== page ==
Mathematical Monsters

In Diego Compagna & Stefanie Steinhart (eds.), Monsters, Monstrosities, and the Monstrous in Culture and Society. Vernon Press. pp. 391-412 (2019)
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Monsters lurk within mathematical as well as literary haunts. I propose to trace some pathways between these two monstrous habitats. I start from Jeffrey Jerome Cohen’s influential account of monster culture and explore how well mathematical monsters fit each of his seven theses. The mathematical monsters I discuss are drawn primarily from three distinct but overlapping domains. Firstly, late nineteenth-century mathematicians made numerous unsettling discoveries that threatened their understanding of their own discipline and challenged their intuitions. The great French mathematician Henri Poincaré characterised these anomalies as ‘monsters’, a name that stuck. Secondly, the twentieth-century philosopher Imre Lakatos composed a seminal work on the nature of mathematical proof, in which monsters play a conspicuous role. Lakatos coined such terms as ‘monster-barring’ and ‘monster-adjusting’ to describe strategies for dealing with entities whose properties seem to falsify a conjecture. Thirdly, and most recently, mathematicians dubbed the largest of the sporadic groups ‘the Monster’, because of its vast size and uncanny properties, and because its existence was suspected long before it could be confirmed.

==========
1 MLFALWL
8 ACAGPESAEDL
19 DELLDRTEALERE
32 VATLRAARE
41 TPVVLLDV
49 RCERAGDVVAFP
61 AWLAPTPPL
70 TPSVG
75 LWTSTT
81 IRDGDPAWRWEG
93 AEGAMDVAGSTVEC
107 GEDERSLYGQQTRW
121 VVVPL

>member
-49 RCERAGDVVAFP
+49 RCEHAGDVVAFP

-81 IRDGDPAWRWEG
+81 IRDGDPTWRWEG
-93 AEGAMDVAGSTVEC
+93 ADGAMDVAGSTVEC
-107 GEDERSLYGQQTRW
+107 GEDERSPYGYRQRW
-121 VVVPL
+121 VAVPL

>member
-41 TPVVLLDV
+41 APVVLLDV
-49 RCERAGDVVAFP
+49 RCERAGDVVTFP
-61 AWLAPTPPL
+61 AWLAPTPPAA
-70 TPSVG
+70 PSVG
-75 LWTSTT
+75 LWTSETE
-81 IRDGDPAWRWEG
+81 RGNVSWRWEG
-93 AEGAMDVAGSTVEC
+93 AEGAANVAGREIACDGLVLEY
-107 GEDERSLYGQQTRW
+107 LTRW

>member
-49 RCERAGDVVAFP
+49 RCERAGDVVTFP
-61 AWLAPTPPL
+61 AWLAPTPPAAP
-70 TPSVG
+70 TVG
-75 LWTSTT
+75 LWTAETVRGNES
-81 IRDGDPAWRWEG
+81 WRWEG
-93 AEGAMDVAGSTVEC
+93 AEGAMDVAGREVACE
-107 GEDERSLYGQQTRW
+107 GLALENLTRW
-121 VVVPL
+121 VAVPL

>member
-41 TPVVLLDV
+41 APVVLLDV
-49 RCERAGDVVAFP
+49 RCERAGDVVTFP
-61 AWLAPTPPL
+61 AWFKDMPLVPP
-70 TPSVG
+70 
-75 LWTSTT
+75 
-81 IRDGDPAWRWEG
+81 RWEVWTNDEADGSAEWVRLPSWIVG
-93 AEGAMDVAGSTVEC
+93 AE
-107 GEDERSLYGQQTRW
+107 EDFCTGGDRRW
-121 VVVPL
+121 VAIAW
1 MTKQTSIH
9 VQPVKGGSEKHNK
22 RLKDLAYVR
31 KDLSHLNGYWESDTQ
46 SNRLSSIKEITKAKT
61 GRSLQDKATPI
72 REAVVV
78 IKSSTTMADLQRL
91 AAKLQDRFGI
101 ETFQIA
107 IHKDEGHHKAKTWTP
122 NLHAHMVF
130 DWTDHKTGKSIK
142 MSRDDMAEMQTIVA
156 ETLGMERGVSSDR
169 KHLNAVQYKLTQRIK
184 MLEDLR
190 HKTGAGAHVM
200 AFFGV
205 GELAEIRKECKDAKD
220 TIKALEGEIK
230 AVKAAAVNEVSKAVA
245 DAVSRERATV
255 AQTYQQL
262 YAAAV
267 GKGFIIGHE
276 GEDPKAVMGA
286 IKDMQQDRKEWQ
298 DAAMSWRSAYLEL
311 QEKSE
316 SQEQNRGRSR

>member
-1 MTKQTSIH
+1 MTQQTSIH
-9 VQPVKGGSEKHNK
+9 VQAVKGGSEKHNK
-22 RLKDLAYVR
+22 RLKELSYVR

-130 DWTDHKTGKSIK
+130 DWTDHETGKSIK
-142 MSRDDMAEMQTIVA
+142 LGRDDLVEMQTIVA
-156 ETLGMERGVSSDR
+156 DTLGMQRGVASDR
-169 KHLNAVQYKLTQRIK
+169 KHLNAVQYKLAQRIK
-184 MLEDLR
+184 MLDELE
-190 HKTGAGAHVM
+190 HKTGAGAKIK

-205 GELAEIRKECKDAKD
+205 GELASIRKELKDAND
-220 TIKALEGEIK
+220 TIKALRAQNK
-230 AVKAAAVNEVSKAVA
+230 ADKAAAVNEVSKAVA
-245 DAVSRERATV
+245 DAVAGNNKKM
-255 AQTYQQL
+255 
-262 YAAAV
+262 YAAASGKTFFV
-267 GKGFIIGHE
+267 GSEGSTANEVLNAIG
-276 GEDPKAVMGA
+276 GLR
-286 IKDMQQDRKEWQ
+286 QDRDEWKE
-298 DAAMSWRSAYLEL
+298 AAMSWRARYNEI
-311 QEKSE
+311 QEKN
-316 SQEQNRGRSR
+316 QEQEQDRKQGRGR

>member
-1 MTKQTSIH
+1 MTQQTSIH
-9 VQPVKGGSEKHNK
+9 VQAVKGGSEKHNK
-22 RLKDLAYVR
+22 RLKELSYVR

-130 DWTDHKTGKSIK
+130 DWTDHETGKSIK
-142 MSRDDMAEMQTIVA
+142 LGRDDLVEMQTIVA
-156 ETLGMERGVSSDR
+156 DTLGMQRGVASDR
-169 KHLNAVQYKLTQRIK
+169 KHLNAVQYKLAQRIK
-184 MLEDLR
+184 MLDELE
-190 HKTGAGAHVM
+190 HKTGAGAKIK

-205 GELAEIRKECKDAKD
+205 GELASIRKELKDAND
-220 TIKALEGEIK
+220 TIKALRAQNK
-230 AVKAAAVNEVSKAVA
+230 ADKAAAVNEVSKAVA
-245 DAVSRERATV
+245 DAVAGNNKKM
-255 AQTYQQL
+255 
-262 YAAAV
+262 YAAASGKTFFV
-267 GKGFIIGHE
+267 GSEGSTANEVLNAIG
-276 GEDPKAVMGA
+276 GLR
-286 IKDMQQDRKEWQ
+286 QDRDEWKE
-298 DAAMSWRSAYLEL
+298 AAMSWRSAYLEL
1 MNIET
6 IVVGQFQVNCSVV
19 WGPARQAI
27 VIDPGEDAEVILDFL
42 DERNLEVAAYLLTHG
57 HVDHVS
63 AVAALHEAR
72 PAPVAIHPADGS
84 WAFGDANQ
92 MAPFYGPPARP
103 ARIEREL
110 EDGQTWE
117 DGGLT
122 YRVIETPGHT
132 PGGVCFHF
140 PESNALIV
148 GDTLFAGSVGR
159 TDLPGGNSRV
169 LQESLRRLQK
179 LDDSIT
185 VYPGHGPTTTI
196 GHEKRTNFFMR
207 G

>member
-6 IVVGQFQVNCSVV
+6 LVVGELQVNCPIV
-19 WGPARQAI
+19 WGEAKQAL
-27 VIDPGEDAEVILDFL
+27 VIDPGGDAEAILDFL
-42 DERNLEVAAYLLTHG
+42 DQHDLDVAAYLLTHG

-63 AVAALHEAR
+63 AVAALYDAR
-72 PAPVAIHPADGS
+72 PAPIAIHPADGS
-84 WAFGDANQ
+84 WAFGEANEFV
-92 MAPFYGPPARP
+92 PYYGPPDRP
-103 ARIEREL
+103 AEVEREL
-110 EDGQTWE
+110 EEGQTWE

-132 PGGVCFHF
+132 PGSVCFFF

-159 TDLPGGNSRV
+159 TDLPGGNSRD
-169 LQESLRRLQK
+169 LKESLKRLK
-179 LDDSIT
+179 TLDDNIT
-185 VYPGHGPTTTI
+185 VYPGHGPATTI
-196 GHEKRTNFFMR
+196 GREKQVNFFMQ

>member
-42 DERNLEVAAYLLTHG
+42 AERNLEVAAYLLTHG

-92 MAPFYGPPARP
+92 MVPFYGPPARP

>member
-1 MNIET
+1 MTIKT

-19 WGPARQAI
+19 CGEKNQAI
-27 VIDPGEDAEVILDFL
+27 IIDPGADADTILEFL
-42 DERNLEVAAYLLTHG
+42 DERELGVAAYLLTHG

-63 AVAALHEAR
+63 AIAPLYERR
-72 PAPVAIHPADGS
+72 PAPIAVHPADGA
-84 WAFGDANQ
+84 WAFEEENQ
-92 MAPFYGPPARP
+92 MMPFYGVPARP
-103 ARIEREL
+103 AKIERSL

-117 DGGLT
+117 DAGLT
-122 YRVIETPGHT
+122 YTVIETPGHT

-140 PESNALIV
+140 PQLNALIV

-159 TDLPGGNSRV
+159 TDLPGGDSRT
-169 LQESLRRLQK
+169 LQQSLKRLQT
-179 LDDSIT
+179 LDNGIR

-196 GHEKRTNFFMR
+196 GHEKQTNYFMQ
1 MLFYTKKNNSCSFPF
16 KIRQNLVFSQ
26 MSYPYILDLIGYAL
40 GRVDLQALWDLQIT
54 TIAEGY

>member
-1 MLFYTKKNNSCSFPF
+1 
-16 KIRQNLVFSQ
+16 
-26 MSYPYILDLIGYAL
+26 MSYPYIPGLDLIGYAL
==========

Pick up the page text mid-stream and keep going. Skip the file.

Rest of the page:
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Andrew Aberdein
Florida Institute of Technology

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References found in this work

The Foundations of Science.Henri Poincaré - 2017 - New York and Garrison, N.Y.,: The Science press. Edited by George Bruce Halsted.
Proofs and refutations: the logic of mathematical discovery.Imre Lakatos (ed.) - 1976 - New York: Cambridge University Press.
A Philosophical Enquiry Into the Origin of Our Ideas: Of the Sublime and the Beautiful.Edmund Burke - 1759 - Oxford, United Kingdom: Oxford University Press UK. Edited by Paul Guyer.

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